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The ACCU passes on review copies of computer books to its members for them to review. The result is a large, high quality collection of book reviews by programmers, for programmers. Currently there are 1918 reviews in the database and more every month.
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Title:
Java Tools for eXtreme Programming
Author:
Hightower&Lesiecki
ISBN:
0 471 20708 X
Publisher:
Wiley
Pages:
515pp
Price:
£29-95
Reviewer:
Chris Czarnecki
Subject:
java
Appeared in:
14-4
Anybody who needs help with automating the testing and integration of their Java software can benefit from reading and using the tools and techniques presented in this book. Whilst the title includes eXtreme programming it is misleading to think that the material is only appropriate for those practising eXtreme programming. Really the book provides an excellent tutorial on open source tools for automating the testing and integration of Java software.

The book begins with an introduction to the twelve core practices of eXtreme programming followed by an overview of J2EE deployment concepts, in particular web application WAR files, Enterprise Bean JAR files and J2EE EAR files. The tools are introduced by way of a case study - an online pet store. All the example code can be downloaded from the book's web site. The first tool to receive cover is Ant, a build tool that enables the user to automate the build process. Importantly it is highlighted that Ant compliments IDEs rather than replacing them. The three chapters on Ant are excellent, introducing the basics and then building up to a full J2EE project, including servlets, JSPs and EJBs. Unit level testing using JUnit is the next subject covered. The features and facilities are covered and its integration with Ant detailed. Unit testing on Servlets and JSPs is undertaken using Cactus, which allows in-container testing to be performed. For functional testing of web based applications HttpUnit is detailed. Finally, performance testing for applications is discussed with JMeter and JUnitPerf. These are complimentary tools, which if used correctly allow potential bottlenecks to be highlighted early in the development process.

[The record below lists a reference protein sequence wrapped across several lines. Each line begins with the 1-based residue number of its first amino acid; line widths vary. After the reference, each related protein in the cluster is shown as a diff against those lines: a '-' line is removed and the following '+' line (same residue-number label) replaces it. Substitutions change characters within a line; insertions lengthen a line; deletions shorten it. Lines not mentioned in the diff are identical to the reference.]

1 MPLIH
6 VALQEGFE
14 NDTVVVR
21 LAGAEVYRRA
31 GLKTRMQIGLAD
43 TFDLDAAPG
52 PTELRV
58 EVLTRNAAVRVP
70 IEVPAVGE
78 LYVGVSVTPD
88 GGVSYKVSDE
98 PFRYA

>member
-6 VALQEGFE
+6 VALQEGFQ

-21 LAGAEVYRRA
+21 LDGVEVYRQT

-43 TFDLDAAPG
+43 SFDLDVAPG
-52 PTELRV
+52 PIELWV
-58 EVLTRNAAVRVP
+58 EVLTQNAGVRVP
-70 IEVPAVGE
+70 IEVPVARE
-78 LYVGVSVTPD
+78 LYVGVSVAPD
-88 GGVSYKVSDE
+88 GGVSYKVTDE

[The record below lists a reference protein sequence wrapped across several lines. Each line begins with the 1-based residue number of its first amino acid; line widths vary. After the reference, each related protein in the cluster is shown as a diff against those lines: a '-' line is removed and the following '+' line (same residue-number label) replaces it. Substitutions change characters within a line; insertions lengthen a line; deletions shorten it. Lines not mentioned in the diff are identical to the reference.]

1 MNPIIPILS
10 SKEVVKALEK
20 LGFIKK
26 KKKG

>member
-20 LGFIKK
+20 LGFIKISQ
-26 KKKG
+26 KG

All the tools described in this book are freely available and of high quality. However, as is often the case the accompanying documentation is not so detailed or missing. This book provides such documentation and makes using these tools much easier. For anybody wanting to improve their build and testing processes I strongly recommend this book.